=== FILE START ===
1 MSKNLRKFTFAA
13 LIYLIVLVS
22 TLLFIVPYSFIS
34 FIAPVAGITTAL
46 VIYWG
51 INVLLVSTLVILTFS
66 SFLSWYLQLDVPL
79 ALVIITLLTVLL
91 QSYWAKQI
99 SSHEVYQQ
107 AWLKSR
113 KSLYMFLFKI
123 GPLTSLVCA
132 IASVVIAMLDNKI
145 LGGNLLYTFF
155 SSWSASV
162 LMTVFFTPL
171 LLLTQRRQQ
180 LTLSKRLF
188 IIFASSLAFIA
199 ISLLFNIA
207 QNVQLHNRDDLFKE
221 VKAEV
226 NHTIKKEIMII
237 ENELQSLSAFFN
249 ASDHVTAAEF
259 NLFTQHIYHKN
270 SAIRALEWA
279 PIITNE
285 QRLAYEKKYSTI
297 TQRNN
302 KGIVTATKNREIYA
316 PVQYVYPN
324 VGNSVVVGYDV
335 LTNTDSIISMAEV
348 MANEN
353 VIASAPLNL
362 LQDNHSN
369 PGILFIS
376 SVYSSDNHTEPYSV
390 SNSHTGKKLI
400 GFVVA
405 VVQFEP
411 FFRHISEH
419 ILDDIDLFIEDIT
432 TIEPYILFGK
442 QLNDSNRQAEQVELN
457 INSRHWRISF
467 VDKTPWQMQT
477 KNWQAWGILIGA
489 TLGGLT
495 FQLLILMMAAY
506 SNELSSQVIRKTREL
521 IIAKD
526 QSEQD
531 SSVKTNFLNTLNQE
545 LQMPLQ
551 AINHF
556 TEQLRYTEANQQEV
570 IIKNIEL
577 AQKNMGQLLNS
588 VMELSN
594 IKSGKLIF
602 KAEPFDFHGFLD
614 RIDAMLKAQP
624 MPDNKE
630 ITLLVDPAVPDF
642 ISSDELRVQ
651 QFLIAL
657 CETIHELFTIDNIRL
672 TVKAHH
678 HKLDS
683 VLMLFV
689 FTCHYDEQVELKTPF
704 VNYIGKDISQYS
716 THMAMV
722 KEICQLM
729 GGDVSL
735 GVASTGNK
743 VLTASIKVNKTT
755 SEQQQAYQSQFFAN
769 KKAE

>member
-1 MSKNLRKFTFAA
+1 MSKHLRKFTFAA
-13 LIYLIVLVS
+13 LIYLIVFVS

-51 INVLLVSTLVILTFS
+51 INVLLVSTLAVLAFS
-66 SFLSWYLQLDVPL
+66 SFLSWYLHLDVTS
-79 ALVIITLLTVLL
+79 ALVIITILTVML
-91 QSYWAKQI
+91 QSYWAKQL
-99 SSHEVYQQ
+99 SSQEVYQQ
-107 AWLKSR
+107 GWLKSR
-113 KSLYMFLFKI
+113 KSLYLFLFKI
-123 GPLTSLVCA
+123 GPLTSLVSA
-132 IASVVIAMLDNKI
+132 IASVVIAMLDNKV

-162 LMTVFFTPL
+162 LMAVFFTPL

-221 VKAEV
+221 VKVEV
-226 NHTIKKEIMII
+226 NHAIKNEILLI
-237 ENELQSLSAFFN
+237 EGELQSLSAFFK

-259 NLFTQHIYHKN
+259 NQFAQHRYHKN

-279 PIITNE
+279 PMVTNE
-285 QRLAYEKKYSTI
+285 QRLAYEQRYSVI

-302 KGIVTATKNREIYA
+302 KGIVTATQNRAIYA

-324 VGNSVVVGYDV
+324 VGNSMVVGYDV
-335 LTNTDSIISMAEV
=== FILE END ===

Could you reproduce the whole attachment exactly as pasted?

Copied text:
1 MSKNLRKFTFAA
13 LIYLIVLVS
22 TLLFIVPYSFIS
34 FIAPVAGITTAL
46 VIYWG
51 INVLLVSTLVILTFS
66 SFLSWYLQLDVPL
79 ALVIITLLTVLL
91 QSYWAKQI
99 SSHEVYQQ
107 AWLKSR
113 KSLYMFLFKI
123 GPLTSLVCA
132 IASVVIAMLDNKI
145 LGGNLLYTFF
155 SSWSASV
162 LMTVFFTPL
171 LLLTQRRQQ
180 LTLSKRLF
188 IIFASSLAFIA
199 ISLLFNIA
207 QNVQLHNRDDLFKE
221 VKAEV
226 NHTIKKEIMII
237 ENELQSLSAFFN
249 ASDHVTAAEF
259 NLFTQHIYHKN
270 SAIRALEWA
279 PIITNE
285 QRLAYEKKYSTI
297 TQRNN
302 KGIVTATKNREIYA
316 PVQYVYPN
324 VGNSVVVGYDV
335 LTNTDSIISMAEV
348 MANEN
353 VIASAPLNL
362 LQDNHSN
369 PGILFIS
376 SVYSSDNHTEPYSV
390 SNSHTGKKLI
400 GFVVA
405 VVQFEP
411 FFRHISEH
419 ILDDIDLFIEDIT
432 TIEPYILFGK
442 QLNDSNRQAEQVELN
457 INSRHWRISF
467 VDKTPWQMQT
477 KNWQAWGILIGA
489 TLGGLT
495 FQLLILMMAAY
506 SNELSSQVIRKTREL
521 IIAKD
526 QSEQD
531 SSVKTNFLNTLNQE
545 LQMPLQ
551 AINHF
556 TEQLRYTEANQQEV
570 IIKNIEL
577 AQKNMGQLLNS
588 VMELSN
594 IKSGKLIF
602 KAEPFDFHGFLD
614 RIDAMLKAQP
624 MPDNKE
630 ITLLVDPAVPDF
642 ISSDELRVQ
651 QFLIAL
657 CETIHELFTIDNIRL
672 TVKAHH
678 HKLDS
683 VLMLFV
689 FTCHYDEQVELKTPF
704 VNYIGKDISQYS
716 THMAMV
722 KEICQLM
729 GGDVSL
735 GVASTGNK
743 VLTASIKVNKTT
755 SEQQQAYQSQFFAN
769 KKAE

>member
-1 MSKNLRKFTFAA
+1 MSKHLRKFTFAA
-13 LIYLIVLVS
+13 LIYLIVFVS

-51 INVLLVSTLVILTFS
+51 INVLLVSTLAVLAFS
-66 SFLSWYLQLDVPL
+66 SFLSWYLHLDVTS
-79 ALVIITLLTVLL
+79 ALVIITILTVML
-91 QSYWAKQI
+91 QSYWAKQL
-99 SSHEVYQQ
+99 SSQEVYQQ
-107 AWLKSR
+107 GWLKSR
-113 KSLYMFLFKI
+113 KSLYLFLFKI
-123 GPLTSLVCA
+123 GPLTSLVSA
-132 IASVVIAMLDNKI
+132 IASVVIAMLDNKV

-162 LMTVFFTPL
+162 LMAVFFTPL

-221 VKAEV
+221 VKVEV
-226 NHTIKKEIMII
+226 NHAIKNEILLI
-237 ENELQSLSAFFN
+237 EGELQSLSAFFK

-259 NLFTQHIYHKN
+259 NQFAQHRYHKN

-279 PIITNE
+279 PMVTNE
-285 QRLAYEKKYSTI
+285 QRLAYEQRYSVI

-302 KGIVTATKNREIYA
+302 KGIVTATQNRAIYA

-324 VGNSVVVGYDV
+324 VGNSMVVGYDV
-335 LTNTDSIISMAEV